The last day of my first visit to Scotland was spent substantially at the museum of Scotland.
Before we went to the museum, father and daughter arranged our accommodations in York.
The museum was amazing. I could have spent days lost in there.
It was a bit surreal to find a Nisga’a pole in Edinburgh.
I remain an ardent fan of the echidna. Electro-sensing quills impress me greatly. I suggest it is near impossible to hide from a predator who can sense the electrical signals of your nervous system.
This is a picture of a platypus’s ass. Note the spike at the base of the rear foot. It has venom. I am not sure how it gets deployed in practice, but I am certain the platypus does not squat to pee.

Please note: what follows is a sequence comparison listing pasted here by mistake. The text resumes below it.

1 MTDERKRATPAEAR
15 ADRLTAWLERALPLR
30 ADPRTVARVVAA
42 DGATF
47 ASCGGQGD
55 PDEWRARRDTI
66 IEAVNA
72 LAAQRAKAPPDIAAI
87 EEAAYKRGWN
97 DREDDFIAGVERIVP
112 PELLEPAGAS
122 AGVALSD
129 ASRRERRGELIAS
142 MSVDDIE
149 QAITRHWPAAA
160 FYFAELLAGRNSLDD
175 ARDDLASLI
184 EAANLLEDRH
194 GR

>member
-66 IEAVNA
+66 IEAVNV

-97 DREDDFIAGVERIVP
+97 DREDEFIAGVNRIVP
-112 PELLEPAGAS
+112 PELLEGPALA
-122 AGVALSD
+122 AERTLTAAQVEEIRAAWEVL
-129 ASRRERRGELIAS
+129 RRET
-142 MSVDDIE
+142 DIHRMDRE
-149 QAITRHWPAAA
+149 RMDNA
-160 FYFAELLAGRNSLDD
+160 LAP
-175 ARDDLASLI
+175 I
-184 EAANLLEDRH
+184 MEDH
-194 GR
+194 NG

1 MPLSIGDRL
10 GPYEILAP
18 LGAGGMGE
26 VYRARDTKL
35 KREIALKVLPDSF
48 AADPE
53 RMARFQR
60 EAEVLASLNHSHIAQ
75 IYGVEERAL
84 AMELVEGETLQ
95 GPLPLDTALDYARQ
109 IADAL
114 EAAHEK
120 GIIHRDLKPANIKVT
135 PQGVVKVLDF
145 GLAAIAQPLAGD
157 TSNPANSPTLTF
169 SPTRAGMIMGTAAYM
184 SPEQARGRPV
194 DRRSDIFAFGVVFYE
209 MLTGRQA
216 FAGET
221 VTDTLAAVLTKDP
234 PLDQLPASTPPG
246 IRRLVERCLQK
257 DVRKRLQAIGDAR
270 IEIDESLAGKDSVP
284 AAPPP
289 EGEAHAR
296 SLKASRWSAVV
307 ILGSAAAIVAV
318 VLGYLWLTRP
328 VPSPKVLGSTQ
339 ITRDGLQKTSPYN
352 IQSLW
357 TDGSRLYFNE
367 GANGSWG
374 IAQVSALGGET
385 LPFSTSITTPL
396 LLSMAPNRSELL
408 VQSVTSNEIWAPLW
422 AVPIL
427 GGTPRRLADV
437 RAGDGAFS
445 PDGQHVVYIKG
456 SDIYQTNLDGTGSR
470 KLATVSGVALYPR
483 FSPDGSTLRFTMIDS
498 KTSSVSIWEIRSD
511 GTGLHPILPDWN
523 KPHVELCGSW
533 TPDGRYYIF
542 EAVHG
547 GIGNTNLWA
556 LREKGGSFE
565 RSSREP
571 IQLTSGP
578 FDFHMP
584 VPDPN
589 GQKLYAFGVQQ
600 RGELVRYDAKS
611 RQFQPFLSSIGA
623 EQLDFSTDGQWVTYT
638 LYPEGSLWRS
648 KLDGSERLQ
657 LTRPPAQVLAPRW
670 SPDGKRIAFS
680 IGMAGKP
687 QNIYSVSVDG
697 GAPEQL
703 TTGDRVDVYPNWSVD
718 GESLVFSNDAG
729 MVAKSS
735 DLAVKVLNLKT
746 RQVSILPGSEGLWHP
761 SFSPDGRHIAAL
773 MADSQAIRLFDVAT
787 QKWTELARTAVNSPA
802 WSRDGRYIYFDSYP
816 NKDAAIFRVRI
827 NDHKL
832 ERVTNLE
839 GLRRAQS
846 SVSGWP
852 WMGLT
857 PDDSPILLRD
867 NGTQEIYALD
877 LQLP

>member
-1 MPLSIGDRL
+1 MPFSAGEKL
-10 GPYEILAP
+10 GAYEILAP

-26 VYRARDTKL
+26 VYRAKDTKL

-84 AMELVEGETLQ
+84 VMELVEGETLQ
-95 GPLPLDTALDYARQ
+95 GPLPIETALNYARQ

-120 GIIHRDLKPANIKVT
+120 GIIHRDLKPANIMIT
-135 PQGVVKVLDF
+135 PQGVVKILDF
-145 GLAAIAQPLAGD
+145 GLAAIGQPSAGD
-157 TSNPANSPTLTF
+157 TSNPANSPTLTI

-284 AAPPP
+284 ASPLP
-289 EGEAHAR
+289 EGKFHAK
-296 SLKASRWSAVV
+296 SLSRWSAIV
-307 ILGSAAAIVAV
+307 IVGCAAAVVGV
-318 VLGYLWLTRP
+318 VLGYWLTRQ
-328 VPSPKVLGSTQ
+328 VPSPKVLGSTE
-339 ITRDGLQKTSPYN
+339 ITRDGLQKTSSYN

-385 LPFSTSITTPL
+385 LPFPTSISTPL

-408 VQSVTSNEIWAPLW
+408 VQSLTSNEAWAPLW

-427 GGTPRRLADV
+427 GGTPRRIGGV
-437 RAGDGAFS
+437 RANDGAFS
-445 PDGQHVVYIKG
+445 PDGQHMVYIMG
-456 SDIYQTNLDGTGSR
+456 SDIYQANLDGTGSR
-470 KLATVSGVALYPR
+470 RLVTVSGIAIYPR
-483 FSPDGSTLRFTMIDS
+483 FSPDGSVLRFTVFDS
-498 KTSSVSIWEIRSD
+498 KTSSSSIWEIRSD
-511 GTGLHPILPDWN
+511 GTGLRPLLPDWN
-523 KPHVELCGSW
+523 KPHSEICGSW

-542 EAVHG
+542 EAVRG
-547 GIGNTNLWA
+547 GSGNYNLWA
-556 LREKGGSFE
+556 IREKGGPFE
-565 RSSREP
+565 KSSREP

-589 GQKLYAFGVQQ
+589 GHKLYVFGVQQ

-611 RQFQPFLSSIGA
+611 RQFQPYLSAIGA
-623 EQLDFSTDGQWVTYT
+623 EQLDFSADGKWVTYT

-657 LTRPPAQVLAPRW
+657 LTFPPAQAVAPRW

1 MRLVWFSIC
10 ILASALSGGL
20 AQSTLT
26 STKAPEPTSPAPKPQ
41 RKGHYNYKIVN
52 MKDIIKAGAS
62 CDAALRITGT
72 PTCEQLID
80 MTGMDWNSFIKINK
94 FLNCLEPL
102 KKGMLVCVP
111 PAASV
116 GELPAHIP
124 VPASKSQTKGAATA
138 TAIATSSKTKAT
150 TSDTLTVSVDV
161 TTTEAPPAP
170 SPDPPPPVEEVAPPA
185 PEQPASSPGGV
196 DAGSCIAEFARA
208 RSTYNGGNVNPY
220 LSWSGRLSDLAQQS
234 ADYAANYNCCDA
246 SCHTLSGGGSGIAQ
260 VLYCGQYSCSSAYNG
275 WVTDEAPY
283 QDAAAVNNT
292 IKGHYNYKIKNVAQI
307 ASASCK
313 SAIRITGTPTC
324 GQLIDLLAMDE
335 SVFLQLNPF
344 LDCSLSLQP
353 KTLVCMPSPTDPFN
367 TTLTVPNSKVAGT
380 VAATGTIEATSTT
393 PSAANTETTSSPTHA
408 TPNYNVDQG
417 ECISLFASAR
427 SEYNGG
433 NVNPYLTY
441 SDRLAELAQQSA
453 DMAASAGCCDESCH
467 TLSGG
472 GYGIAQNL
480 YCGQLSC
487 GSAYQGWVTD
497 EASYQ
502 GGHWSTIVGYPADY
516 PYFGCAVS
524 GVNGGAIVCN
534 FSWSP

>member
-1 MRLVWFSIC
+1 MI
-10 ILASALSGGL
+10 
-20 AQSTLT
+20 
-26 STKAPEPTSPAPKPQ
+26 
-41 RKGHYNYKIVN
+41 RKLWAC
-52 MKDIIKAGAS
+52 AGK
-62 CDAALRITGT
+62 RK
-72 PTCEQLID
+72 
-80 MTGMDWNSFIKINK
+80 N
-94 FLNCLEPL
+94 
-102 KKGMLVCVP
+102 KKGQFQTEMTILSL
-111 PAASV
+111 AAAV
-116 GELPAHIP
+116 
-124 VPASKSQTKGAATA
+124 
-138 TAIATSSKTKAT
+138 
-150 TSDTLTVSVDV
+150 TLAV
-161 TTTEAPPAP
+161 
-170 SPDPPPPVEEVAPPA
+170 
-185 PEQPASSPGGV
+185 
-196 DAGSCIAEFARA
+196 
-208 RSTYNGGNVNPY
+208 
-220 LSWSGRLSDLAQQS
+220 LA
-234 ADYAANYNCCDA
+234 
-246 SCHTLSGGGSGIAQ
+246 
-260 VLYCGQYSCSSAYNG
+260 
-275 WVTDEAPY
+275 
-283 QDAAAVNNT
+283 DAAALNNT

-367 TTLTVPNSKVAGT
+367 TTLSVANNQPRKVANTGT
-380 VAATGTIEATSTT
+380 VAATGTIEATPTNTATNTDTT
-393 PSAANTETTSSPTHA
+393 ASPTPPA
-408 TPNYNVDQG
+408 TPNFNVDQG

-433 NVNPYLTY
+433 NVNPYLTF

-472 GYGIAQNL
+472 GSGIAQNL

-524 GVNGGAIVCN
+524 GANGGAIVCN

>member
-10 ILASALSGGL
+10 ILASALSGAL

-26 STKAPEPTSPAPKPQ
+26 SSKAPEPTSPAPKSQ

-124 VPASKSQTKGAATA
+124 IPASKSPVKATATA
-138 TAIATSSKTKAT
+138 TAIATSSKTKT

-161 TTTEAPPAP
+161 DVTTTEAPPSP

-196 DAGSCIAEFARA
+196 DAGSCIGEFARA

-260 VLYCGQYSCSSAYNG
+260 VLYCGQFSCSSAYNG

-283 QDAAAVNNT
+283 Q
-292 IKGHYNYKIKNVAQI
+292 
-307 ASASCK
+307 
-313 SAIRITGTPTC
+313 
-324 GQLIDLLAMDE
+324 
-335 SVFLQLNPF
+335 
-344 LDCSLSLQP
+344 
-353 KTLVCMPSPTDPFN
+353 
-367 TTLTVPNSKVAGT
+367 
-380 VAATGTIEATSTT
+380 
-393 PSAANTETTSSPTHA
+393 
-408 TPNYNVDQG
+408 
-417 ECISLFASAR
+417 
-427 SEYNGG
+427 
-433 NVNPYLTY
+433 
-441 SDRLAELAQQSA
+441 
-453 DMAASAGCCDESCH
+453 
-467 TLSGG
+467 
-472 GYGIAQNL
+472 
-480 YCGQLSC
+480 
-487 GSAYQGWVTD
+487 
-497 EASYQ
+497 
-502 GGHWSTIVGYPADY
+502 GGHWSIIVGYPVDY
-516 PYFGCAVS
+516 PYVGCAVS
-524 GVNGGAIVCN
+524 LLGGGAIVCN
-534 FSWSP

The common name of this beast is “horrid elbow crab”. Apt.
This rock is one of the oldest bits of the earth. It is from BC.
No museum stop would be complete without visiting T-rex.
I lost myself staring at the intricate clockwork of the orrery. This one was built in 1913 and has a single set of gears to simultaneously drive all the planets and their moons.
The “life at the limits” exhibit had an amazing statue honoring Zoe the llama.
The day ended with some final enduring views of Scotland.
Did they mention that llamas, due to their ‘life at the limits,’ will only give birth pretty much between the hours of 10 am and 2 pm because that gives the cria enough time to dry out before it gets too cold at night up in the Andes? Prettttty cool.
Also this is how I feel about your museum adventure: swoon.